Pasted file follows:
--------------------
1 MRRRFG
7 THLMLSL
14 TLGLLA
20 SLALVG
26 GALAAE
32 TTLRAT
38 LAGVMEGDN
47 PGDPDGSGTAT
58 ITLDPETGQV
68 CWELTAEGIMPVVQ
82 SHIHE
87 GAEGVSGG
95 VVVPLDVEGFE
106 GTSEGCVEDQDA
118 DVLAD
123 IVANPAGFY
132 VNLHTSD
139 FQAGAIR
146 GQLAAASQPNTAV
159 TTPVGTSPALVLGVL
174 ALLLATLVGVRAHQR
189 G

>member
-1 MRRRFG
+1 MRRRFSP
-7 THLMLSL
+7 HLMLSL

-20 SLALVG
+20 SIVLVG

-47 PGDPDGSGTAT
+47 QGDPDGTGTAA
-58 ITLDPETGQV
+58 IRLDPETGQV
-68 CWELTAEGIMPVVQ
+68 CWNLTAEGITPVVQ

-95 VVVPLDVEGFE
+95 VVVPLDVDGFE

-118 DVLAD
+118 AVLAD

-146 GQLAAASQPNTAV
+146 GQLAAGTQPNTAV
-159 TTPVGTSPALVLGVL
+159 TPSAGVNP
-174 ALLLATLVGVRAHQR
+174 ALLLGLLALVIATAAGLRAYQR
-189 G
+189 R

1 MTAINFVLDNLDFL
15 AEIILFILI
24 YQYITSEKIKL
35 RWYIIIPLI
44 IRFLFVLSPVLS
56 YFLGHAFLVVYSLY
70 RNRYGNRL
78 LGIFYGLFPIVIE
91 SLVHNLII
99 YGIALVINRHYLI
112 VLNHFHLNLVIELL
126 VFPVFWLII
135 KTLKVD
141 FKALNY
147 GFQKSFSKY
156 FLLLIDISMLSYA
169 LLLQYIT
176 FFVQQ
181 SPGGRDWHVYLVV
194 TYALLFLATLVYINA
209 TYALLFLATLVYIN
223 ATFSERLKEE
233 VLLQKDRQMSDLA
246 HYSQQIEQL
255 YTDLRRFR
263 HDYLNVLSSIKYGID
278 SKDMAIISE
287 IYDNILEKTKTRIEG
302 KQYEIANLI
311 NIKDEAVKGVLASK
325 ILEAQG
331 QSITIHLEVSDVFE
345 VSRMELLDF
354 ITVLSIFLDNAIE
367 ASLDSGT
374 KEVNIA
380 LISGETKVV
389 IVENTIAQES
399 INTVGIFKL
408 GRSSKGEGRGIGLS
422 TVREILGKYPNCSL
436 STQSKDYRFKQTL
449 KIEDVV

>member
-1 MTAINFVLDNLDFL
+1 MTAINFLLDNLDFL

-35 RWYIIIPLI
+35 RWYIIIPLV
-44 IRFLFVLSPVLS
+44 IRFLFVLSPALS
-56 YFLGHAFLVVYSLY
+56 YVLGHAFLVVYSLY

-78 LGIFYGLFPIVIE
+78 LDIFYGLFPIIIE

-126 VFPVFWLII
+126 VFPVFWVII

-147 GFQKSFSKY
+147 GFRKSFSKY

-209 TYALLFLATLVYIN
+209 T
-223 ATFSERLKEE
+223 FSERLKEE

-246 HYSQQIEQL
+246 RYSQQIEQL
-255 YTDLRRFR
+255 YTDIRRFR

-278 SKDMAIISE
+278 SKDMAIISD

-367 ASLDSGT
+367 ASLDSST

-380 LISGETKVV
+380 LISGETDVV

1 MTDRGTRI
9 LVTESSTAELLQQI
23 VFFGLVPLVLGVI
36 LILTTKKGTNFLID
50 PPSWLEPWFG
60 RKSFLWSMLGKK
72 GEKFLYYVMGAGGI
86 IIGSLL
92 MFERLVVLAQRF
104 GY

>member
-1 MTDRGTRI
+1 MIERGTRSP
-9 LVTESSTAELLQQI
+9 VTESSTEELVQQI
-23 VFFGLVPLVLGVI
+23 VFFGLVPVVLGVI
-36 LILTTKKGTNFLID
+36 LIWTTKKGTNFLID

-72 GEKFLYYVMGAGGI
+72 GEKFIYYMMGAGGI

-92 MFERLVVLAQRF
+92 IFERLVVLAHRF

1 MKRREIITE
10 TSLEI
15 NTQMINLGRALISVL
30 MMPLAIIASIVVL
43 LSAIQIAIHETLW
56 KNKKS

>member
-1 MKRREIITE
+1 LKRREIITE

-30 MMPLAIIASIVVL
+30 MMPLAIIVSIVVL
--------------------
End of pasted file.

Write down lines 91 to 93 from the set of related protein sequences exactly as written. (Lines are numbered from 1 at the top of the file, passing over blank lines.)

>member
-1 MTAINFVLDNLDFL
+1 MTAINFLLDNLDFL